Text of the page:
Sunday, August 5, 2012

Free eBooks

Microsoft has been kind enough to release a number of free eBooks around their technology, and finally a number of them in a format besides PDF. If you want to read up one things like Azure, Windows Phone, SharePoint and Office here are some good starting points.

Azure, SharePoint, WP, Windows 8, Office – set 1

Azure, SharePoint, WP, Windows, Office – set 2

Friday, August 3, 2012

Running WIF Relying parties in Windows Azure

I am coping this blog from another blog here. Copying it here just to make sure I can find it in the future. My Azure app had this issue and this fixed the problem. 

When running in a multi server environment like windows azure it is required to make sure the cookies generated by WIF are encrypted with the same pair of keys so all servers can open them.

Encrypt cookies using RSA

In Windows Azure, the default cookie encryption mechanism (which uses DPAPI) is not appropriate because each instance has a different key. This would mean that a cookie created by one web role instance would not be readable by another web role instance. This could lead to service failures effectively causing denial of the service. To solve this problem you should use a cookie encryption mechanism that uses a key shared by all the web role instances. The following code written to global.asax shows how to replace the default SessionSecurityHandler object and configure it to use the RsaEncryptionCookieTransform class:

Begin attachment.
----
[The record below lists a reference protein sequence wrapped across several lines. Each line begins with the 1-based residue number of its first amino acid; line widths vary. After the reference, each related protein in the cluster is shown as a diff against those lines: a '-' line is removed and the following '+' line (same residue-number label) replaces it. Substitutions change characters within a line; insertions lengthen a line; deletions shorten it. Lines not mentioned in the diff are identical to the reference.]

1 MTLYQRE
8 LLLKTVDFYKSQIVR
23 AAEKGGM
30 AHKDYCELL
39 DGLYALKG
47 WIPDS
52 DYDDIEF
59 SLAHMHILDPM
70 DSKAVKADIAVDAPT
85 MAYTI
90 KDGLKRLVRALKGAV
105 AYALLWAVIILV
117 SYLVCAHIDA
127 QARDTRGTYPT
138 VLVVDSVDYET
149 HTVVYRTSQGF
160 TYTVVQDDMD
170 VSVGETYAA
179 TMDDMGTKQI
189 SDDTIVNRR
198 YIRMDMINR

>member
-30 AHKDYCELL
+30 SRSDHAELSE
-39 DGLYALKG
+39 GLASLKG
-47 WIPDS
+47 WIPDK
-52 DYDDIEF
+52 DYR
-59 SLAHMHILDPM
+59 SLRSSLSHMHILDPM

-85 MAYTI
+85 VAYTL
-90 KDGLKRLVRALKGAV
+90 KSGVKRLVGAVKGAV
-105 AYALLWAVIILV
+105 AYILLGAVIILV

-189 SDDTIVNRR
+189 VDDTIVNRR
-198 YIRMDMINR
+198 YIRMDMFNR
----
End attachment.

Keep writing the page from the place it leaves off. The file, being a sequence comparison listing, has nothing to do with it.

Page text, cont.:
next upload the certificate to the hosted service and declare it in the LocalMachine certificate store of the running role.

void Application_Start(object sender, EventArgs e)
    FederatedAuthentication.ServiceConfigurationCreated += OnServiceConfigurationCreated;
private void OnServiceConfigurationCreated(object sender, ServiceConfigurationCreatedEventArgs e)
   List<CookieTransform> sessionTransforms =
       new List<CookieTransform>(new CookieTransform[] 
          new DeflateCookieTransform(), 
          new RsaEncryptionCookieTransform(e.ServiceConfiguration.ServiceCertificate),
          new RsaSignatureCookieTransform(e.ServiceConfiguration.ServiceCertificate)
       SessionSecurityTokenHandler sessionHandler =
         new SessionSecurityTokenHandler(sessionTransforms.AsReadOnly());




Failing to do the above will generate the following exception when running a relying party in azure: "InvalidOperationException: ID1073: A CryptographicException occurred when attempting to decrypt the cookie using the ProtectedData API". It means that decryption with DPAPI failed. It makes sense because DPAPI key is coupled with the physical machine it is running on.

After changing the encryption policy (like so) make sure to delete all existing cookies other wise you will get the following exception: CryptographicException: ID1014: The signature is not valid. The data may have been tampered with. (It means that an old DPAPI cookie is being processed by the new RSA policy and that will obviously will fail.